Paul Signorelli
James Zull takes readers deeply into the learner-centric world in this self-effacing and appealing approach to a highly technical subject, and he offers something for anyone interested in understanding how we learn. Those new to training-teaching-learning will find well written summaries of the elements of successful learning sprinkled throughout the book: knowing how to avoid overwhelming learners with too much information; understanding the importance of building on what learners already know; ...more
This book is like a basketball game. The pace picks up in the second half and things become a lot more interesting (for me, who reads six pages at at time, anyway.)

In a nutshell, the author, a college professor at Case Western in Ohio, writes clearly and convincingly the need to engage the heart and emotional centres in the brain for deep learning and thinking to occur. We learn through all five senses, we learn in flux, not when things are static, we learn when we are motivated.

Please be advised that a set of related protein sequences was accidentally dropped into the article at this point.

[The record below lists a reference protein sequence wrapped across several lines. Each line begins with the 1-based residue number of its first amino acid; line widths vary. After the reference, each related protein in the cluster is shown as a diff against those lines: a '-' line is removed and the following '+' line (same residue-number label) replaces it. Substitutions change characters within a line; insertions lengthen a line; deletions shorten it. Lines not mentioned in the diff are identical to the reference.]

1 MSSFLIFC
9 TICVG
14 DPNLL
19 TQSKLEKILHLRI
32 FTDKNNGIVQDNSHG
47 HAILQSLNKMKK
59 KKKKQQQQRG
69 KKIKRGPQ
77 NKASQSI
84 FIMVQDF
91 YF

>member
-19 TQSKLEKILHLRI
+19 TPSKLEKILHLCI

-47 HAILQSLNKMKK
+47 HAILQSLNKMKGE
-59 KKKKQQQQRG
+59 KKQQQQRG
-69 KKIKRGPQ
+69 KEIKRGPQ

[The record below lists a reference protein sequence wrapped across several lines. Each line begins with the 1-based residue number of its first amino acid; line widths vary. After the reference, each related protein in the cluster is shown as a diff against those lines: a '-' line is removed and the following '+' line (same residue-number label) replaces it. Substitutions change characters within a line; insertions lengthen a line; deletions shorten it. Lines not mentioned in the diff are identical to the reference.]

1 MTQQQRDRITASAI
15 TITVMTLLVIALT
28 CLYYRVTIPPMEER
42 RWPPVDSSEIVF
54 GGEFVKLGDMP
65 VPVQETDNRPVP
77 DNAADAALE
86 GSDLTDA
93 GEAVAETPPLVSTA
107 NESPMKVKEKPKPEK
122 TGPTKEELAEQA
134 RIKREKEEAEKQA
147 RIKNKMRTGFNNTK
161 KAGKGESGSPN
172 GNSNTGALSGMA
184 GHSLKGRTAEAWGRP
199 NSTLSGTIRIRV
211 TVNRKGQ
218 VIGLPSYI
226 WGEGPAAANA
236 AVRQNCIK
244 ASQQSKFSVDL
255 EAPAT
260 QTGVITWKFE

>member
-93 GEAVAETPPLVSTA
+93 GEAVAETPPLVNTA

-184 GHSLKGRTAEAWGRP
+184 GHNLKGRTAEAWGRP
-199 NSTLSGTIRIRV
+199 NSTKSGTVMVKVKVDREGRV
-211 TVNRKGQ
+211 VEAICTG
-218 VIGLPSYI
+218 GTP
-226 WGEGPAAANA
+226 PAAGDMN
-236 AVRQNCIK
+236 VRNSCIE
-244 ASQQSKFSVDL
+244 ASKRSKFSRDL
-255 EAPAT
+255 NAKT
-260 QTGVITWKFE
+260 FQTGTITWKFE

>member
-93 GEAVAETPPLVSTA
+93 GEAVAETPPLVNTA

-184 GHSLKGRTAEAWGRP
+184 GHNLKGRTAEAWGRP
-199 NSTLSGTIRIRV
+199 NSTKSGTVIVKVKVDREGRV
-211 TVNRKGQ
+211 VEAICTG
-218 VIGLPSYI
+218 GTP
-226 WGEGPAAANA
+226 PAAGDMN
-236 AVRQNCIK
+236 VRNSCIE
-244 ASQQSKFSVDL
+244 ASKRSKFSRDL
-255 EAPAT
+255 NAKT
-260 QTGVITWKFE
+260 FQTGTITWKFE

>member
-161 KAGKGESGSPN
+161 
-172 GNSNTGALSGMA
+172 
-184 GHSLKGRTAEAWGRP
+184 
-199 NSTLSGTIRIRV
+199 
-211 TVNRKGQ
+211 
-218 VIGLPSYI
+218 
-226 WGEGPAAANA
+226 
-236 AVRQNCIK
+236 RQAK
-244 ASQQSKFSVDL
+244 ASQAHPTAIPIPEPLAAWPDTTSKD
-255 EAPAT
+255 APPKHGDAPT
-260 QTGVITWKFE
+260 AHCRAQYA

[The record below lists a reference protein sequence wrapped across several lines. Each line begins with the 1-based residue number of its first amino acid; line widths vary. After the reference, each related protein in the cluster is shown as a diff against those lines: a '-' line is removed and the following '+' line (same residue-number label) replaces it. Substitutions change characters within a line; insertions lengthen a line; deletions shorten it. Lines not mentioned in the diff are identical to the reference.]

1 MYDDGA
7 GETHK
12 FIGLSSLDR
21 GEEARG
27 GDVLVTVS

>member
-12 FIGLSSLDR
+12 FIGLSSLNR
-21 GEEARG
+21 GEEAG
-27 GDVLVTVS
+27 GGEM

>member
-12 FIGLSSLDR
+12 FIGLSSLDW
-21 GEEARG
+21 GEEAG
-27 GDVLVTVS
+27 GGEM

The different c
Mar 02, 2009 Susan rated it liked it  ·  review of another edition
Biology professor at Case Western took a sabbatical to study at the Harvard Mind, Brain, and Education Program and then wrote this for teachers across all education levels. As parents, a large part of what we do is teaching, so I'm trying to understand it better... Zull's approach is based on the ideas of David Kolb, in a book called Experiential Learning. Kolb describes learning as a four-phase cycle of experience, reflection, abstraction, and active testing. Zull connects discoveries in neuros ...more
Jul 29, 2008 Julie rated it it was ok
This is a book I am reading as an assignment for school. (Yes, teachers have summer reading, too!). I have to admit, I am kind of fighting my way through it. I think when I get to Part II, which will talk about how to teach more effectively knowing how the brain works and learns, I will get more into this book. Right now, he's still talking about HOW the brain works, which is not only a little over my head at times, but kind of hard emotionally since my husband died of brain cancer. But I'm plow ...more